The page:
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Reviewed by Jack Magnus for Readers' Favorite
Ways of War is an historical fiction thriller novel written by Tracy Gregory. Anna couldn’t believe this angelic-looking infant with those so-blue eyes was hers and Grant’s. Everything seemed so perfect, something she had never dreamed would be hers after her own family had been torn apart, first by her father’s drunken rages and then her mother’s alcoholism and depression. Anna and her little brother, Robert, had survived, somehow, and even thrived despite the disadvantages they had experienced. Robert was just finishing his residency at Memorial Hospital, and Anna and Grant had decided it was now time for them to start their own family. But even as they both gazed awestruck at their tiny infant, Grant had troubling news for Anna. The US Marine had gotten word that he would be given a new assignment, and this time Anna couldn’t come along. Anna instantly feared the worst -- that Grant was being sent to Vietnam, but Grant assured her that everything would be fine, and he promised that he would be coming back to her and baby Jessica.
Tracy Gregory’s historical fiction thriller, Ways of War, doesn’t have scenes of battles in dense jungle against unknown foes. What it does show is the effect that the Vietnam War had on those left at home, by initially focusing on the life of a young mother whose husband is sent into action almost immediately after their first child is born. Gregory’s plot is filled with moments of tension, anxiety and the rage of Americans whose anger and disbelief at the involvement of their country in a far-off war -- for no real purpose that they can divine -- is tinged with fear as they watch their loved ones being called up and wonder who will be next. Anna is a marvelous main character whose strength maintains not only her and her children, but also her in-laws and everyone around her. I began to worry about her as her life and that of her brother were threatened by the secret experimentation being carried out on the campus where she worked, and at that point I realized that I had gotten quite wrapped up in this story.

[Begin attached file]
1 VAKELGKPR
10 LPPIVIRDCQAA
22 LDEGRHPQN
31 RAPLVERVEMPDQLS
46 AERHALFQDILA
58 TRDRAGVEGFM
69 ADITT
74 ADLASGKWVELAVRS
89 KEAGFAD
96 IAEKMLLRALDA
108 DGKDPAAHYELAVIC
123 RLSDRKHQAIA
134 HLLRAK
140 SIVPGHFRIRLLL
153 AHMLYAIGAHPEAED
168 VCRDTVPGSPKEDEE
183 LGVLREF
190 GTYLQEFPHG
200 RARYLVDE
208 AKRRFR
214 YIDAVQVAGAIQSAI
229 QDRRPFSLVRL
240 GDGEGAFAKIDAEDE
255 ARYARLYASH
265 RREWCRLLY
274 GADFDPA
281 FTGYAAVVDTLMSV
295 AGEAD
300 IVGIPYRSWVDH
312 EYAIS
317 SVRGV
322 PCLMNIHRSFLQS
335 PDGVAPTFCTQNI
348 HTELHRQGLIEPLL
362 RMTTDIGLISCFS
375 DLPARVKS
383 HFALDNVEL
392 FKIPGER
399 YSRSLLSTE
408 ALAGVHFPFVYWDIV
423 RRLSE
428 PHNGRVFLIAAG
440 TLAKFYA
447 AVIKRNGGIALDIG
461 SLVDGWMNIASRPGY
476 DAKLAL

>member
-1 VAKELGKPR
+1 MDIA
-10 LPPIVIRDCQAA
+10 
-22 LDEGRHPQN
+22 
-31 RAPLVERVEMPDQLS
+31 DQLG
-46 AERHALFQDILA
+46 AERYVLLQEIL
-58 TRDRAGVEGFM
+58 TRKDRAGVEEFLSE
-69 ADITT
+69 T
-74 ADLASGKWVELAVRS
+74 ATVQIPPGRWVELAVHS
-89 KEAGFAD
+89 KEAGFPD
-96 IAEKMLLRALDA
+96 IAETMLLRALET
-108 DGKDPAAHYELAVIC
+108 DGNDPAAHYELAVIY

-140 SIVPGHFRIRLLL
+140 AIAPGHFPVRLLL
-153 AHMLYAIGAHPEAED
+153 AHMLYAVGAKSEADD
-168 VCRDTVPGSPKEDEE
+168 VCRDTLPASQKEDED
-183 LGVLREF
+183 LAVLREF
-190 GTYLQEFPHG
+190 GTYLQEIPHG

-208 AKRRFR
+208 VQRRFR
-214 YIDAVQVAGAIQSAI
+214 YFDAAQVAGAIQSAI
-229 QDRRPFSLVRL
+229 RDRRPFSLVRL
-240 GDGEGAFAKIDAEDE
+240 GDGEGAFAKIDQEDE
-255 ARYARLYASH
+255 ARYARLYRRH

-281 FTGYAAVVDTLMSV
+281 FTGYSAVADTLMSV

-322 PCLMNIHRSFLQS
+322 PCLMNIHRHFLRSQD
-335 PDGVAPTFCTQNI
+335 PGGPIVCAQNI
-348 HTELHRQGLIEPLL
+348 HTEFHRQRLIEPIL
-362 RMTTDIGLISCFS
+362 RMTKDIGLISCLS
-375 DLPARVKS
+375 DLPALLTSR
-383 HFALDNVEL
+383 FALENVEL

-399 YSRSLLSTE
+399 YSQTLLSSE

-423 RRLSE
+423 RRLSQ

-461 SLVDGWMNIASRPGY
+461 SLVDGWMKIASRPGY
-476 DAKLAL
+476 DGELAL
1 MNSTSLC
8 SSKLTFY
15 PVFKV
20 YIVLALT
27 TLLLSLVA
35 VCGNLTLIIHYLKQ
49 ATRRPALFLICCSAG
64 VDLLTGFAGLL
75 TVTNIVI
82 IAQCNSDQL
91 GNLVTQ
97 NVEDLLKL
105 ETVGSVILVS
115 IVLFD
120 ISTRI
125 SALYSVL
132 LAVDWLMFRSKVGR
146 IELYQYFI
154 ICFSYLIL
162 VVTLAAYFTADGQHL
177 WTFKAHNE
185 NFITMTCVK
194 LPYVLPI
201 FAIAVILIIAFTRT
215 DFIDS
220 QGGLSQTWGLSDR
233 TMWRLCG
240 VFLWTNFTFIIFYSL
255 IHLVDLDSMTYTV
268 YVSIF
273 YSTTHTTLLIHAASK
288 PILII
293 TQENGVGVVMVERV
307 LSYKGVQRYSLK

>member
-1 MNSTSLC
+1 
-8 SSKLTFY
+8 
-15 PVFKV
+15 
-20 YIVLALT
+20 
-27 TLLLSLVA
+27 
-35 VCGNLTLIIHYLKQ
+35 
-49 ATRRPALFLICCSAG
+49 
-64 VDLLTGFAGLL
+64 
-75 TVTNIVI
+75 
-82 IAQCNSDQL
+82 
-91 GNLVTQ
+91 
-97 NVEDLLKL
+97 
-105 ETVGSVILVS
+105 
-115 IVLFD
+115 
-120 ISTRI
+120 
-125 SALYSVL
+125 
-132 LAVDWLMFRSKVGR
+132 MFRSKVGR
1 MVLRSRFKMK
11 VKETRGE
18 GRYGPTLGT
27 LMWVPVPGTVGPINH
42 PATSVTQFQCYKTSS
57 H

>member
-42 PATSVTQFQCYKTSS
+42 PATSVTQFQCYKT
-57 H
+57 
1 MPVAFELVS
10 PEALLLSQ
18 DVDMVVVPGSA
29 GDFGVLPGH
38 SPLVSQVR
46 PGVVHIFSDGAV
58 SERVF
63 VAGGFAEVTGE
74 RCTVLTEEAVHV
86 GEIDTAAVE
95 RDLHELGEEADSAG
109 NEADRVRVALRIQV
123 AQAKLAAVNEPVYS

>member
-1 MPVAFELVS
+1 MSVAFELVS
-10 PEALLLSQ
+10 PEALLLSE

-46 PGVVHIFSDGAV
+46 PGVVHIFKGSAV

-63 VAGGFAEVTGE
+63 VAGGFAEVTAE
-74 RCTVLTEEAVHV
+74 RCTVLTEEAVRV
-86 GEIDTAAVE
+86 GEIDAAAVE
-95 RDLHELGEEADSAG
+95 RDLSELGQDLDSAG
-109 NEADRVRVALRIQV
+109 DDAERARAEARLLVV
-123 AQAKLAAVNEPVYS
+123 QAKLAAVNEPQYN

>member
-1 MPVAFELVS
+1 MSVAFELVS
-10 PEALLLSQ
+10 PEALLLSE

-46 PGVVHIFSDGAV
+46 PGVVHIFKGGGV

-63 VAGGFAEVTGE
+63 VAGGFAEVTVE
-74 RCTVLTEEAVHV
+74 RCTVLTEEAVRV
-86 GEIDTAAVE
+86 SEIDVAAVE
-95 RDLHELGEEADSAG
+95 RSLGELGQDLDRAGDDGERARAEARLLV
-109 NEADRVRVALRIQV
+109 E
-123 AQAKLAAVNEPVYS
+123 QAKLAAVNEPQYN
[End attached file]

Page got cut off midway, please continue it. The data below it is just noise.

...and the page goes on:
Ways of War is not your usual Vietnam historical fiction novel. There are neither heroes nor villains among the American populace, just people trying to understand this thing that was so much bigger than any of them, and any villainy is undertaken by the spooky cabal of government and industrial cohorts. No one is seen spitting at the returning soldiers or jeering at them and calling them names. All Americans are seen as intimately and directly impacted by the conflict through themselves, their family members or those they loved. This moving and accurate historical fiction thriller is most highly recommended.